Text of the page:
The Eucharist was given for the building up of the church. It strengthens us in our bond with Christ, and with one another as members of his body on earth. It is also a great act of mission and evangelism, bringing people—whether confirmed or not, and regardless of age or circumstance—to the very heart of our faith as nothing else ever can; the saving death of Christ, the memorial of all that he ever did, and setting before the eyes of God the only perfect offering, the sacrifice of Christ upon the cross. Among those harrowing scenes of the recent fire at Notre Dame cathedral, one in particular remains in my mind. Amongst all the devastation and chaos, two things stood unmovable: the high altar and its great cross standing solid and firm at the heart of it. There’s a message there for all of us, isn’t there?
In those darker moments of my own life, when I’m conscious of having messed up, offended or neglected or misjudged someone; when I have questioned the effectiveness of my ministry, or even what on earth I’m doing in the priesthood at all; or been overwhelmed by things that are going on out there which seem to deny all I say I believe in; it’s in those darker moments that I seem to hear a voice telling me, ‘see yourself in the only context that makes sense.’ And I see myself simply as a priest at the altar: offering the bread of life and the cup of salvation, carrying out the Lord’s command—‘do this…’—in the company of the faithful, and doing it as much for those who for whatever reason are not there as for those who are—for a lady anxiously awaiting cancer treatment, for the couple I’m going to marry next Saturday, for a neighbour whose wife has just died and for another who refused a Christian funeral for a relative because he had ‘no time for such stuff and nonsense.’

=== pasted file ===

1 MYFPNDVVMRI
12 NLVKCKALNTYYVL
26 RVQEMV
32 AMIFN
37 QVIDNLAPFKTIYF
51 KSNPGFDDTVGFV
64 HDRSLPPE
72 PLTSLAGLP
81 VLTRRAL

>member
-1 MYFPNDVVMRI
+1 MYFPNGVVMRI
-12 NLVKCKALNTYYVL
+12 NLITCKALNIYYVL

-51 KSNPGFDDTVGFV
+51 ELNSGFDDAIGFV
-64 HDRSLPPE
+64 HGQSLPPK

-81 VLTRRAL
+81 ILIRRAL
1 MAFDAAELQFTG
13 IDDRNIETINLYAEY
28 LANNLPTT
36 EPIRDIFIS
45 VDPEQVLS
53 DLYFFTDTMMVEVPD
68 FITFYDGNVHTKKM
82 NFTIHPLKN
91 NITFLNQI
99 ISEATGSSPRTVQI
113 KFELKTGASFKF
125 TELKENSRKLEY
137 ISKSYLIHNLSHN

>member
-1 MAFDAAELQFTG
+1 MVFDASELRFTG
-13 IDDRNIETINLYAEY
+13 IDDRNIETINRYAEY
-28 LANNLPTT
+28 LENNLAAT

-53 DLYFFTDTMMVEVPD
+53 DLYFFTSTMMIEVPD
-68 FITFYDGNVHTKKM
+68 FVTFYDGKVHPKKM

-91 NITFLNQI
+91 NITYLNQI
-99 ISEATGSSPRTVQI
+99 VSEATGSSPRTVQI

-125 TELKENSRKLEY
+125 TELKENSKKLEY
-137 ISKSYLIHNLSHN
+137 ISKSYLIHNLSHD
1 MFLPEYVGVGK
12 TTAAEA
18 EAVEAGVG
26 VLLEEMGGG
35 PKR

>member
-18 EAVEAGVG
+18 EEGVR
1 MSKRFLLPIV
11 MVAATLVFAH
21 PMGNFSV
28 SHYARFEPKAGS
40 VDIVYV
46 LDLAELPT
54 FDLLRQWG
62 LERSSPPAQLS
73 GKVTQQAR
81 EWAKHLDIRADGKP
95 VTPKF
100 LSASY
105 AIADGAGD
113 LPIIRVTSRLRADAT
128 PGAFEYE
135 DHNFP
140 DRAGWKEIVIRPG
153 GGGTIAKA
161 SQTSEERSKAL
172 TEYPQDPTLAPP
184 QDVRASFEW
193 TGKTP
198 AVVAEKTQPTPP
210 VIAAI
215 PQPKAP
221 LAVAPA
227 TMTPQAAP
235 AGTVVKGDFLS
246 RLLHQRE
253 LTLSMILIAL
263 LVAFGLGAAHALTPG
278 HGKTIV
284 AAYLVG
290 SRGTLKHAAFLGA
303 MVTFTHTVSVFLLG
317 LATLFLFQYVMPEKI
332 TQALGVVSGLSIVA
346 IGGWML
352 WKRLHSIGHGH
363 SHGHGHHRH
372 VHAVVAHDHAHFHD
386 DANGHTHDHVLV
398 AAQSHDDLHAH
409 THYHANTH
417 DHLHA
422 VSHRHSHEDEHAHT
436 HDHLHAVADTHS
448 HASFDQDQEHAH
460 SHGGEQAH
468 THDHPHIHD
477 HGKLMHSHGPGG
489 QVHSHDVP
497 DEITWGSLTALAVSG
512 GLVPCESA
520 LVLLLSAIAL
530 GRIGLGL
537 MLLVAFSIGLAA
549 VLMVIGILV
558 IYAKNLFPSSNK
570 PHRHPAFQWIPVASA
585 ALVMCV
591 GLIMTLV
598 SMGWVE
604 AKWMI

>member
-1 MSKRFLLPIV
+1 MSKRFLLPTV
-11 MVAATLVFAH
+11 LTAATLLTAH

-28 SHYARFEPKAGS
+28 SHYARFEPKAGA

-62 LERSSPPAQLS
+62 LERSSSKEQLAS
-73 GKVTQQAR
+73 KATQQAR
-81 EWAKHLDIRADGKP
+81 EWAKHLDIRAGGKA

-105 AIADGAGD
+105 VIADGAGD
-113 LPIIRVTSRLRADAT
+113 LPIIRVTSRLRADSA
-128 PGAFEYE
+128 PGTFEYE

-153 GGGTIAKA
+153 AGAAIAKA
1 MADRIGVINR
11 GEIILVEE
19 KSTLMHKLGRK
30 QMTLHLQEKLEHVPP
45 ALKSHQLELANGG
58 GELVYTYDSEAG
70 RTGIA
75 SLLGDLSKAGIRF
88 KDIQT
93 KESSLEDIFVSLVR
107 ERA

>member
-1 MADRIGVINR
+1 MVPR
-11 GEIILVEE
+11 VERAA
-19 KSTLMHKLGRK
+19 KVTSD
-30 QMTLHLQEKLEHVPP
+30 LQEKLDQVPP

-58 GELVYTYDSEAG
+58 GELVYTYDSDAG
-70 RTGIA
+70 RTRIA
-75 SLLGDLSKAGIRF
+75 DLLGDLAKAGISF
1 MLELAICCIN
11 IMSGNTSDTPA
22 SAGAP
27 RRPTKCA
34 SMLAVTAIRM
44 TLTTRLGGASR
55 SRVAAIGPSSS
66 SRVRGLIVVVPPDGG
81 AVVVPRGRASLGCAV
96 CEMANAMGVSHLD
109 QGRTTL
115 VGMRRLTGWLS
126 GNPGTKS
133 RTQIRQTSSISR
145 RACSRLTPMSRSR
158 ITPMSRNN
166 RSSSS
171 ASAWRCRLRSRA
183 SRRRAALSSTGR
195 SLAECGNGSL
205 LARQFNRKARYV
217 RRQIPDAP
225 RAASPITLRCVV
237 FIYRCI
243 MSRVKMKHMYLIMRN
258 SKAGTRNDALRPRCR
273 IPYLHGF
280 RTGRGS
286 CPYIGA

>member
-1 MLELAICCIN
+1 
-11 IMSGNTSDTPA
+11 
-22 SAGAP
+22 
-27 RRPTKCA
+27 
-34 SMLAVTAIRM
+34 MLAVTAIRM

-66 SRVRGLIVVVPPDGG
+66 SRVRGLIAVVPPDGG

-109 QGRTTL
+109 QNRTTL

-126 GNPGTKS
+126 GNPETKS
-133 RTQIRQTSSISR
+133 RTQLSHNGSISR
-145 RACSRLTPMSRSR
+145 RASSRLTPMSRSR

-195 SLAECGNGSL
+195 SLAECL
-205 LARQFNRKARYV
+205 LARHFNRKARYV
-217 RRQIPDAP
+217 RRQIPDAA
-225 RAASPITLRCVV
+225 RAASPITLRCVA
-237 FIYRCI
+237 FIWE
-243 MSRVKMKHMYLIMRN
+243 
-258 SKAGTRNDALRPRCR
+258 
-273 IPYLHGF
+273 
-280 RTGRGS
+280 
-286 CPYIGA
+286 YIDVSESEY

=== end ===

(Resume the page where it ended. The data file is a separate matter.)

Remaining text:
Whenever we gather for Mass, be it amid the splendours of one of the great churches of the Catholic Revival ‘with all the trimmings’ or humbly and quietly at eight o’clock in a remote village church, we come to our ‘Bryn Seion’ where the veil between this world and the heavenly one is temporarily suspended. As the Letter to the Hebrews puts it: ‘What you come to is Mount Zion and the city of the living God, the heavenly Jerusalem where the millions of angels have gathered for the festival, with the whole Church in which everyone is a first-born son, and a citizen of heaven.’ (Heb. 12.22–23).
(Note: Bryn Seion chapel has recently been sold, converted into a private dwelling, and is currently on the market for £325,000!)
Michael Fisher writes on ecclesiological issues.